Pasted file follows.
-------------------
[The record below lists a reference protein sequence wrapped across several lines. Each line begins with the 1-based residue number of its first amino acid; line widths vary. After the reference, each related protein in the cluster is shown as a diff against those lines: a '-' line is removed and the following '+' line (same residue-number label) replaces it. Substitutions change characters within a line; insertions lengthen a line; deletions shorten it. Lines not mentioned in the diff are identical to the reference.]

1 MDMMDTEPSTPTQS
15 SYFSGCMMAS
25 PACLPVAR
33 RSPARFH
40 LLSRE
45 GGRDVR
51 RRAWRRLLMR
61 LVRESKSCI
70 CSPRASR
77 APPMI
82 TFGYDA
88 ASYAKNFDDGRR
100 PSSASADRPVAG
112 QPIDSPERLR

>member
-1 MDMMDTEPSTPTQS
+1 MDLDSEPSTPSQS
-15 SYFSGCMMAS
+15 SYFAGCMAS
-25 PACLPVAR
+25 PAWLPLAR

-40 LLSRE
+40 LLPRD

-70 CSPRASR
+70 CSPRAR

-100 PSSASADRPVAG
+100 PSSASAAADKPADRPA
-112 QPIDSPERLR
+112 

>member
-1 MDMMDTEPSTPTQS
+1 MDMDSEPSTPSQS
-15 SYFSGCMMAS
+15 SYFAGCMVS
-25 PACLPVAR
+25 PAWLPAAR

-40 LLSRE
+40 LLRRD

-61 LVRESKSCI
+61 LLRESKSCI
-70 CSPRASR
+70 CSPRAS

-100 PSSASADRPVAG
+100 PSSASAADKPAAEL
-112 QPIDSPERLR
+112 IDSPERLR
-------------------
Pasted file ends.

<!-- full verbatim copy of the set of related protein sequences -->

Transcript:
[The record below lists a reference protein sequence wrapped across several lines. Each line begins with the 1-based residue number of its first amino acid; line widths vary. After the reference, each related protein in the cluster is shown as a diff against those lines: a '-' line is removed and the following '+' line (same residue-number label) replaces it. Substitutions change characters within a line; insertions lengthen a line; deletions shorten it. Lines not mentioned in the diff are identical to the reference.]

1 MDMMDTEPSTPTQS
15 SYFSGCMMAS
25 PACLPVAR
33 RSPARFH
40 LLSRE
45 GGRDVR
51 RRAWRRLLMR
61 LVRESKSCI
70 CSPRASR
77 APPMI
82 TFGYDA
88 ASYAKNFDDGRR
100 PSSASADRPVAG
112 QPIDSPERLR

>member
-1 MDMMDTEPSTPTQS
+1 MDLDSEPSTPSQS
-15 SYFSGCMMAS
+15 SYFAGCMAS
-25 PACLPVAR
+25 PAWLPLAR

-40 LLSRE
+40 LLPRD

-70 CSPRASR
+70 CSPRAR

-100 PSSASADRPVAG
+100 PSSASAAADKPADRPA
-112 QPIDSPERLR
+112 

>member
-1 MDMMDTEPSTPTQS
+1 MDMDSEPSTPSQS
-15 SYFSGCMMAS
+15 SYFAGCMVS
-25 PACLPVAR
+25 PAWLPAAR

-40 LLSRE
+40 LLRRD

-61 LVRESKSCI
+61 LLRESKSCI
-70 CSPRASR
+70 CSPRAS

-100 PSSASADRPVAG
+100 PSSASAADKPAAEL
-112 QPIDSPERLR
+112 IDSPERLR